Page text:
Hassan and Montaser: a childhood robbed

I asked myself: where in this world does a child cross five checkpoints on his way to school?
A person wearing a CPT red vest stands with their arms crossed, looking towards the left in an empty street. To their right are two solders.
Monitoring school runs in Hebron

By B.S

Students in the H2 area of Al-Khalil/Hebron cross five checkpoints daily when going back and forth to their schools in the vicinity of Abraham Mosque. CPT teams conduct daily monitoring from 7:00-8:00 am at the checkpoints. Here are some examples of what we witness:

Hassan, a 14-year-old student, was distraught. He cried as he ran, late for class and worried about being punished by the headmaster. The soldiers stationed between Abed and Court checkpoints stopped him, suspecting that he might be up to something dangerous because he was running. The soldiers shouted and screamed at him to stop and then ordered him to put his bag on the ground. Their shouts shocked Hassan, who threw his bag on the ground and continued on his way to school. He was still worried about being late, and this was the first thing that occurred to him. Our team ran towards him to protect him from the soldiers. We intervened and tried to calm him down, asking him his name, but he could not remember it since he was panicking and crying. The soldiers arrived and asked him to pull up his shirt to ensure that he was not hiding something sharp. He panicked and was unable to react. We stayed with him while the soldiers checked him physically and searched his bag.

I asked myself: where in this world does a child cross five checkpoints on his way to school? How will the rest of his day be? How will he interact in the classroom, and how will he stay safe in his day-to-day life?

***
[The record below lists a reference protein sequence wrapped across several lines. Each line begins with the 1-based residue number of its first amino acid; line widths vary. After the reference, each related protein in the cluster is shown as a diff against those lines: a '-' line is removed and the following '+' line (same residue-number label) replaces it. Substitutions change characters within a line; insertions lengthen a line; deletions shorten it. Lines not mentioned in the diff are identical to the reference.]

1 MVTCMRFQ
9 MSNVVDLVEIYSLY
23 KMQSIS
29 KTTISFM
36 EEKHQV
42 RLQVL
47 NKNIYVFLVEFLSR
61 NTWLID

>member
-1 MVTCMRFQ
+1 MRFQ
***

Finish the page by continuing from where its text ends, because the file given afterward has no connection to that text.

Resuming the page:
Another day, around 6:45 am, 13-year-old Montaser was standing at the entrance of the Ibrahimiyeh School waiting for us. He was crying. He stopped us and told us that he had been on his way to school early to play football with friends in the school playground when the soldier at the checkpoint slapped him in the face, turning his left cheek red. He was scared and unable to talk after the incident. We calmed him down, told him to take a deep breath, and gave him some water. When he was feeling better, we asked his name and the reason why the soldier slapped him on his face. He said that when he was crossing the checkpoint, the soldier screamed at him and ordered him to pass, then he told him to stop, then insulted him in Arabic and told him to get the hell out of here. Montaser asked the soldier his reason for insulting him. He told the soldier that he was just passing the checkpoint; why was he treating him rudely? The soldier then slapped him without any reason and ordered him, “now get out of here.” Montaser continued on his way to school when the headmaster arrived and calmed him down. We recommended to the headmaster that Montaser talk with the school’s counsellor, and we informed his family about this incident.

It saddens me that Montaser was so full of energy earlier that day to go to school and play football with his friends but he was robbed of this opportunity by an occupation soldier who slapped him in the face without any reason.   

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